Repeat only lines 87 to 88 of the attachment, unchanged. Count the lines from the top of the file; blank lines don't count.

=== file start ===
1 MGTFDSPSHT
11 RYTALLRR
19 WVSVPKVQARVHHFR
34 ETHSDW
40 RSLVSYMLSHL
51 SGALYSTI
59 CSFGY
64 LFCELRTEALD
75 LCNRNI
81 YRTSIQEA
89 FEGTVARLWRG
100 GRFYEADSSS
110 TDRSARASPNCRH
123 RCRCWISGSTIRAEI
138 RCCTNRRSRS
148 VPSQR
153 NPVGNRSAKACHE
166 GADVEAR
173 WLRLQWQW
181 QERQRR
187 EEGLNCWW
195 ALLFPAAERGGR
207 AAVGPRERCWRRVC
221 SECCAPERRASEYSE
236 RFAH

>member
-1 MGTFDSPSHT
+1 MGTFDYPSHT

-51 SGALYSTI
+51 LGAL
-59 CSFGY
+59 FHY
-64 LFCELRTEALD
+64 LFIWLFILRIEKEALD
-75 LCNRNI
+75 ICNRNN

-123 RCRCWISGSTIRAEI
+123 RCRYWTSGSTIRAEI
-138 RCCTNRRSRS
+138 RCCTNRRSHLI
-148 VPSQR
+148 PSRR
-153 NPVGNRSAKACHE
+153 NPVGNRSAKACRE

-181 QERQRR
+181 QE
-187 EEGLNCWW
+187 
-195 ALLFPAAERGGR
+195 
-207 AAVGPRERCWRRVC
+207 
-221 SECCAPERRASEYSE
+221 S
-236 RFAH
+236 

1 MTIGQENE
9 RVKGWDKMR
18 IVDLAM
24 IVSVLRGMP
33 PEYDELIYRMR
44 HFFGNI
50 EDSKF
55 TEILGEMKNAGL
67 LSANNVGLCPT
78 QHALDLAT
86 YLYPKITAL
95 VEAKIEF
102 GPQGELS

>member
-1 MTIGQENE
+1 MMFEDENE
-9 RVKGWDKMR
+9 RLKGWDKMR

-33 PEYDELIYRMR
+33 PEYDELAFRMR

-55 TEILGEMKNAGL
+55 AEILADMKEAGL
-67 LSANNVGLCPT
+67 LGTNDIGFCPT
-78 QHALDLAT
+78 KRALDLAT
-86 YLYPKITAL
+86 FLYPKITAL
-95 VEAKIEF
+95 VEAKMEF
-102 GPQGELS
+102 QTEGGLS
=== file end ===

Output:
-102 GPQGELS
+102 QTEGGLS